Norway and China are both best served by relations between our countries being normalised. We are familiar with each other’s views. Now we need to look ahead, writes the Norwegian Foreign Minister Mr Jonas Gahr Støre.
The Norwegian Nobel Committee has made its decision and announced the winners of the Nobel Peace Prize for 2011. The Norwegian Government congratulates them. Both in Norway and in the rest of the world, the Committee’s decision has, just as it should, stimulated debate and drawn attention to the winners and their important cause.
This was the case last year too. My concern here is not the Committee’s decision or who the winner or winners are, but the way relations between Norway and China have developed. The 2010 award of the Nobel Peace Prize evoked strong reactions from China. China has virtually frozen the political ties with Norway, and some Norwegian companies have reported increasing difficulties in the Chinese market.
This state of affairs is not normal, and should be changed. We are part of an open world community, and there is a long line of tasks that we must work on together if they are to be solved. It is the responsibility of political leaders to find a way out of the current situation.
The reduced contact between Norway and China that we see today stands in marked contrast to the rapid development we experienced in our bilateral relations in recent decades. Our relationship evolved in step with China’s unparalleled economic and social development.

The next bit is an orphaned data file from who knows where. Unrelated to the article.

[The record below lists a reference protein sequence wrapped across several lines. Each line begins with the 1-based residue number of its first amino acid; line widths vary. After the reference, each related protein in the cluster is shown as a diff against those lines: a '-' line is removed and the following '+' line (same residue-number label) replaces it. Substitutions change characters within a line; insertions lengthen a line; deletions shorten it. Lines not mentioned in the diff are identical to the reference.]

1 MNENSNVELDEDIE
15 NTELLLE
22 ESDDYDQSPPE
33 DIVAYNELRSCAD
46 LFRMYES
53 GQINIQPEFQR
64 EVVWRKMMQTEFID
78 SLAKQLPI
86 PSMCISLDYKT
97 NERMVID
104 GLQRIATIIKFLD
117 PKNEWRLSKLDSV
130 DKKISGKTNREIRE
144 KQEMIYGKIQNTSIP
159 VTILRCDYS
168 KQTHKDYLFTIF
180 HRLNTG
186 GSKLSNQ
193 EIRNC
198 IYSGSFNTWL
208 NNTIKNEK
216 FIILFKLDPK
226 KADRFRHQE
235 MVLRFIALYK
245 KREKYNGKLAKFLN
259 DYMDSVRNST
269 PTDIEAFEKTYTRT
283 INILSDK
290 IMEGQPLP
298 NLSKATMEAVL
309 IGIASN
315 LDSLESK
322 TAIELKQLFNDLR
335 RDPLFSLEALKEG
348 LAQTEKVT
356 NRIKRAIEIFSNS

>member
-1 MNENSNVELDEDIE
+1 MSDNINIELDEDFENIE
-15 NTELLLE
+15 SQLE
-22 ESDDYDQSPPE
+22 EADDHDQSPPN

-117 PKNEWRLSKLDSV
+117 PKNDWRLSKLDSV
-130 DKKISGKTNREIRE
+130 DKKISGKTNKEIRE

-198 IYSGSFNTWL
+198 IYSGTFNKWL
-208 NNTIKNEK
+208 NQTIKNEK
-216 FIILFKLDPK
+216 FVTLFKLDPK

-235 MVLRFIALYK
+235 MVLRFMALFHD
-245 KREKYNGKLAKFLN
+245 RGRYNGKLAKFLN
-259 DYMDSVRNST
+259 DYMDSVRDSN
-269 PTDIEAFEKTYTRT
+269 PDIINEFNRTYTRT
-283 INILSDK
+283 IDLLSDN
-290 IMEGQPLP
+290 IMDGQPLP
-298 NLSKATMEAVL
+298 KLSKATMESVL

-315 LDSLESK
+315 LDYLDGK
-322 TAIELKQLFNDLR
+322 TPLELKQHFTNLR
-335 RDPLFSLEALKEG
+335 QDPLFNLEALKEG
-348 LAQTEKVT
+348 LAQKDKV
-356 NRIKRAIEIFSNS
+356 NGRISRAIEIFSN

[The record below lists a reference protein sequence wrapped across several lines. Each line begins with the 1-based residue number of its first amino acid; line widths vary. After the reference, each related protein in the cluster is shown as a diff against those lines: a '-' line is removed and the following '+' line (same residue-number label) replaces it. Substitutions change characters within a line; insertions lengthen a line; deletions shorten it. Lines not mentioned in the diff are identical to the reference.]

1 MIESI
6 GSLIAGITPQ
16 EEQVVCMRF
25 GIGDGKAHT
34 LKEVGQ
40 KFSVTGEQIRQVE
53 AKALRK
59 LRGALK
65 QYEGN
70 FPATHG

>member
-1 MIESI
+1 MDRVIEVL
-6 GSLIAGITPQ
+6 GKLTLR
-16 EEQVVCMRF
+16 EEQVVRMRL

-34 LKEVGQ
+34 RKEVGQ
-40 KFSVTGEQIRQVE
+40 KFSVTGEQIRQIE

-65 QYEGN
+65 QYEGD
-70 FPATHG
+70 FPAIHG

China today is a global actor in both economic and political terms. Broad networks between individuals, the business sector and the authorities in China and the rest of the world have become commonplace, and are of crucial importance. It has been said before, and it can be reiterated here: the choices China makes in relation to a whole range of areas – such as economics, distribution, the rule of law, migration and the environment – will have implications for the whole world, writes the Norwegian Foreign Minister Mr Jonas Gahr Støre. .
China never copies anyone, but makes use of relevant experience, including from Norway. Through our ever broadening contacts, we were able to learn from Chinese experience. And China was showing increasing interest in Norway’s experience of developing an open social market economy. Over the years, we developed a political dialogue that had the breadth and scope to encompass difficult questions.
We agreed on a great many issues, and disagreed on some. One area where we have different views is in relation to universal human rights. We respect China’s right to choose its own path of development on the basis of Chinese traditions and culture. At the same time, we believe that universal human rights are just that: Universal and for all. We therefore believe that there should be coherence between national legislation and the international obligations of states. We make this clear. Norway’s line has been, and will continue to be, to emphasise our views on matters of principles and to raise individual cases, writes the Norwegian Foreign Minister Mr Jonas Gahr Støre. .